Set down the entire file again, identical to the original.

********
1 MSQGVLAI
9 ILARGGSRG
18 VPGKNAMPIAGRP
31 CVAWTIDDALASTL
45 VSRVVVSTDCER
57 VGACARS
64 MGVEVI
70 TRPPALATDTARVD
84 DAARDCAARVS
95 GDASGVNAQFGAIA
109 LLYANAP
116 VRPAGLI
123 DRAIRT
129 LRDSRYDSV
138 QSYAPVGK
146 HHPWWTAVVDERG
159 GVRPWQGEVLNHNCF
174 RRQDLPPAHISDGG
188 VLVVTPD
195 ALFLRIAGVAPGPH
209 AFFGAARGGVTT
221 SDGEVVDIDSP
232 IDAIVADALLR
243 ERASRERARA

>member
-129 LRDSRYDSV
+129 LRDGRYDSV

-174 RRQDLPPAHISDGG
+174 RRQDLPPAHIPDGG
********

1 MSQGVLAI
9 ILARGGSRG
18 VPGKNAMPIAGRP
31 CVAWTIDDALASTL
45 VSRVVVSTDCER
57 VGACARS
64 MGVEVI
70 TRPPALATDTARVD
84 DAARDCAARVS
95 GDASGVNAQFGAIA
109 LLYANAP
116 VRPAGLI
123 DRAIRT
129 LRDSRYDSV
138 QSYAPVGK
146 HHPWWTAVVDERG
159 GVRPWQGEVLNHNCF
174 RRQDLPPAHISDGG
188 VLVVTPD
195 ALFLRIAGVAPGPH
209 AFFGAARGGVTT
221 SDGEVVDIDSP
232 IDAIVADALLR
243 ERASRERARA

>member
-129 LRDSRYDSV
+129 LRDGRYDSV

-174 RRQDLPPAHISDGG
+174 RRQDLPPAHIPDGG